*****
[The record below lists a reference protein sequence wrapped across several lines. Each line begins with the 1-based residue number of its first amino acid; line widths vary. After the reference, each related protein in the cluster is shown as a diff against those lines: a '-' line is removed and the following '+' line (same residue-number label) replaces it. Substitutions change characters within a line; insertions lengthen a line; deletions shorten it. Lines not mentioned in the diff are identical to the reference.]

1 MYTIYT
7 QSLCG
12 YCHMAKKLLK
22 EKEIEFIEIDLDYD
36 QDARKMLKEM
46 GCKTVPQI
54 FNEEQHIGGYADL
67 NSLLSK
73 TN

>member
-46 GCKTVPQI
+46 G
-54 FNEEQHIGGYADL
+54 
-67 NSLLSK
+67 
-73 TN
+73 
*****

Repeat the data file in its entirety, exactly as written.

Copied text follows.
[The record below lists a reference protein sequence wrapped across several lines. Each line begins with the 1-based residue number of its first amino acid; line widths vary. After the reference, each related protein in the cluster is shown as a diff against those lines: a '-' line is removed and the following '+' line (same residue-number label) replaces it. Substitutions change characters within a line; insertions lengthen a line; deletions shorten it. Lines not mentioned in the diff are identical to the reference.]

1 MYTIYT
7 QSLCG
12 YCHMAKKLLK
22 EKEIEFIEIDLDYD
36 QDARKMLKEM
46 GCKTVPQI
54 FNEEQHIGGYADL
67 NSLLSK
73 TN

>member
-46 GCKTVPQI
+46 G
-54 FNEEQHIGGYADL
+54 
-67 NSLLSK
+67 
-73 TN
+73 